Colombian coffee production increased 36% in May compared to the same month last year, according to the latest figures released by the National Federation of Coffee Growers.
In May, 937,000 bags of 60kg of coffee were produced in Colombia and coffee exports for the month also rose significantly by 45% on May 2012.
The rest of the year, from January and May 2013, also experience a 36% rise in coffee production, taking overall output for the five months from 2,951,000 bags in 2012 to 4.026.000 in 2013.
Similarly, coffee exports rose 32% between January and May this year compared to 2012, with the majority of Colombian coffee, 3,678,000 bags, being sold overseas.
The federation attributed the improved output to “an aggressive renovation program of coffee plantations,” which they say has transformed the industry. Recent improvements have seen an 17% increase of coffee trees over five years, credit of over $2500 awarded to 191,000 small coffee producers and renovations of more than half of the country’s coffee plantations.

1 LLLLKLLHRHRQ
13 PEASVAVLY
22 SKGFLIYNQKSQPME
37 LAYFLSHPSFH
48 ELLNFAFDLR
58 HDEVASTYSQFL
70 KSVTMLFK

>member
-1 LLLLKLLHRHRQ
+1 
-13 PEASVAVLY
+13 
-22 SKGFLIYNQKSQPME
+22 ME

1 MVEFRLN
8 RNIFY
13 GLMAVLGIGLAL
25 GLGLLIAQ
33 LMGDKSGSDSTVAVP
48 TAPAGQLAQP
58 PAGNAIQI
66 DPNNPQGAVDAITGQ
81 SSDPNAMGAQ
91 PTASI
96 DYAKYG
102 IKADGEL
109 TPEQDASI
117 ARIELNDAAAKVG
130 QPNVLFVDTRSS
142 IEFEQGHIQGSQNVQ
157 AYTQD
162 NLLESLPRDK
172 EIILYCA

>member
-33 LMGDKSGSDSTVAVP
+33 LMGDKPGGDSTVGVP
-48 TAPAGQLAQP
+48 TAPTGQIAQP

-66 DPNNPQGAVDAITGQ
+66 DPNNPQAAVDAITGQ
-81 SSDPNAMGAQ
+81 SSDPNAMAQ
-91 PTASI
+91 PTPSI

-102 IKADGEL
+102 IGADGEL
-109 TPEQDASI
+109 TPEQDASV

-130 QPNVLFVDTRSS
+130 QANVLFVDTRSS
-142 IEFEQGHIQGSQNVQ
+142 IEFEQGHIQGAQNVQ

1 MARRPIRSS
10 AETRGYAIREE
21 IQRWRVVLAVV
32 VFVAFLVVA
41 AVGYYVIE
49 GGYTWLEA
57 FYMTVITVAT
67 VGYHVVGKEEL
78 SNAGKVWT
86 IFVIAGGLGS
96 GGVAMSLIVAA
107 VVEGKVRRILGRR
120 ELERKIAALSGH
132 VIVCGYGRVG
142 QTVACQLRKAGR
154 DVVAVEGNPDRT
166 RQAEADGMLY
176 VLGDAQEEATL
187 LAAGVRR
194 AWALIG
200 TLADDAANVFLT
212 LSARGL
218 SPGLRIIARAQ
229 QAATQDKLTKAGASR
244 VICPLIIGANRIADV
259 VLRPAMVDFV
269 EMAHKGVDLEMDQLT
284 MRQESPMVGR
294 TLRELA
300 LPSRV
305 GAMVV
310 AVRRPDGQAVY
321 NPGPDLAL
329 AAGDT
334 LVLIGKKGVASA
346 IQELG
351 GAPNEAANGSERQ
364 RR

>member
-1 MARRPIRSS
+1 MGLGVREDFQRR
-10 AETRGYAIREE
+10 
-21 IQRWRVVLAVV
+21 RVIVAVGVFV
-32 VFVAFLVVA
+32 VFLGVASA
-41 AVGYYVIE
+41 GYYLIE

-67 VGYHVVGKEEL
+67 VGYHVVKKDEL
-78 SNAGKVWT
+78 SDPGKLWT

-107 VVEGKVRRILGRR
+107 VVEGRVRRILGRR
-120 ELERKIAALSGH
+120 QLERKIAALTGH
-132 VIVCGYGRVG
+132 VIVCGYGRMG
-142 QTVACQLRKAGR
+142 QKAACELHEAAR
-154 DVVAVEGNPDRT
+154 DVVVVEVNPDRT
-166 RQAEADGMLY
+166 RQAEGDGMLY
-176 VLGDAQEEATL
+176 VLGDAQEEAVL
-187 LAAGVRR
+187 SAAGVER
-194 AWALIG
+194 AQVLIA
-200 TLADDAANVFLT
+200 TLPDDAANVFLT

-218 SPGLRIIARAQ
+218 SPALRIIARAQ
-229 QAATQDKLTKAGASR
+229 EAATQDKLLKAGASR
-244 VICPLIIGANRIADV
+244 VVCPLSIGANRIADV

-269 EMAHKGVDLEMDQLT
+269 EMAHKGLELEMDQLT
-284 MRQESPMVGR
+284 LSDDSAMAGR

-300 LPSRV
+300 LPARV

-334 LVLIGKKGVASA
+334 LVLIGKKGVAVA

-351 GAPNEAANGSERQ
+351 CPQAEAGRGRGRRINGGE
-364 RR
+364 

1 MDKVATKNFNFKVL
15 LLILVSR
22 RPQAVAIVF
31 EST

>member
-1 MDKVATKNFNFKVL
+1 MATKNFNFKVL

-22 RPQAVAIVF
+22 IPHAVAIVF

Rust control has also contributed to the coffee boom and 55% of Colombian coffee plants are now rust-resistant, meaning they are immune to a destructive coffee disease, compared to 30% in 2008. The rust infection level was also dramatically reduced over the course of two years from 33.4% to 5.3%.
Between February and March this year, many of Colombia’s coffee producers went on strike to demand more government support after they were reportedly forced to lower prices below the cost of production, due to inflation and a strong peso. The strike came to an end on March, 2 when Colombian President Juan Manuel Santos agreed to discuss an increase in financial support to the growers.